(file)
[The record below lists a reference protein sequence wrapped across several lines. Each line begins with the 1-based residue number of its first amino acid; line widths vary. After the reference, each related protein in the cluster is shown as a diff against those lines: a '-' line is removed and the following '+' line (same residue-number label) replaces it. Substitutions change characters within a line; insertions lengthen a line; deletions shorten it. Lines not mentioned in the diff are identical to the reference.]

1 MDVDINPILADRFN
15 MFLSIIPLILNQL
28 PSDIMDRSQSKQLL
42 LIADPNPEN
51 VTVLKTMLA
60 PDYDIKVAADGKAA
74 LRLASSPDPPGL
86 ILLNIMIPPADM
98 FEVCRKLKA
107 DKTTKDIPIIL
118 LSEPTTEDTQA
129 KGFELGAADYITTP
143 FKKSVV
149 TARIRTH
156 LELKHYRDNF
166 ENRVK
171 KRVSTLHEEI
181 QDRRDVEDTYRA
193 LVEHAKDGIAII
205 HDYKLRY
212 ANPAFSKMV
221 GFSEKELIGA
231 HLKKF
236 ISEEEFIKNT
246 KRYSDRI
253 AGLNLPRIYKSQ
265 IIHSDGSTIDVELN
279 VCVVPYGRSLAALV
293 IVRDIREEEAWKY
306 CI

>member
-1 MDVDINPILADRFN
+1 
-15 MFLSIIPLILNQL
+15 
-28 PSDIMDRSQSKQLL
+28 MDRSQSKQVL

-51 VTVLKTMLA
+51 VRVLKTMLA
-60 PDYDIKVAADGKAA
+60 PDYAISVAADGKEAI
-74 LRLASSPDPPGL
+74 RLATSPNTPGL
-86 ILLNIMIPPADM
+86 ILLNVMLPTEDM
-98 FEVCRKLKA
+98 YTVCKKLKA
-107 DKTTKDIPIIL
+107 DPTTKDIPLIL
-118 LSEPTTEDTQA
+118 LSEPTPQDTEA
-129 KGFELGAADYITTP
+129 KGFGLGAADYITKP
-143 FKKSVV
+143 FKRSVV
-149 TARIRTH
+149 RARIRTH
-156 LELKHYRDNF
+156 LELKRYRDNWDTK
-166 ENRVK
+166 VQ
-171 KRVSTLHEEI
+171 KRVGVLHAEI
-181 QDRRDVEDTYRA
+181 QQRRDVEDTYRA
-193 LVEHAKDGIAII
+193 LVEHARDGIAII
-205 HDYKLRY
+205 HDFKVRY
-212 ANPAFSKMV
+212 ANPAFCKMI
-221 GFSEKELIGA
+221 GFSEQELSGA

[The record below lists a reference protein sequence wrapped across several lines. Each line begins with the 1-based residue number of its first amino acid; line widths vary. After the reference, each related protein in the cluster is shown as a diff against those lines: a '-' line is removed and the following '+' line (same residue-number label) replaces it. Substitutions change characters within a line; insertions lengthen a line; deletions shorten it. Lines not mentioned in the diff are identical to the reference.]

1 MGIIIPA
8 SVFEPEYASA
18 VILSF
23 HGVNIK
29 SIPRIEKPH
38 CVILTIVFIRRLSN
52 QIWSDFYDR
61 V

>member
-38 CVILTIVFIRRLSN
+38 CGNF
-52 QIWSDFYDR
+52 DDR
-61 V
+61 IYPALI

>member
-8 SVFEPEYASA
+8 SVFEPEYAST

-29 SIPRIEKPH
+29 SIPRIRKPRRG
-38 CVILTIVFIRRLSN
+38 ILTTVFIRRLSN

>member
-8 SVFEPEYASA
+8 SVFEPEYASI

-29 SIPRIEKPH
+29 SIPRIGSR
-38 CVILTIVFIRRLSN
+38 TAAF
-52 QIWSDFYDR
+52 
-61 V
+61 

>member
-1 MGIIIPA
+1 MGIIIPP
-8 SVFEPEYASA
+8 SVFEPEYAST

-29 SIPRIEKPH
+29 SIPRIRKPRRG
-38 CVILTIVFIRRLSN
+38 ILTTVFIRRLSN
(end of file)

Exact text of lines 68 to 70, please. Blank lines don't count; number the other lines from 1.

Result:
+193 LVEHARDGIAII
-205 HDYKLRY
+205 HDFKVRY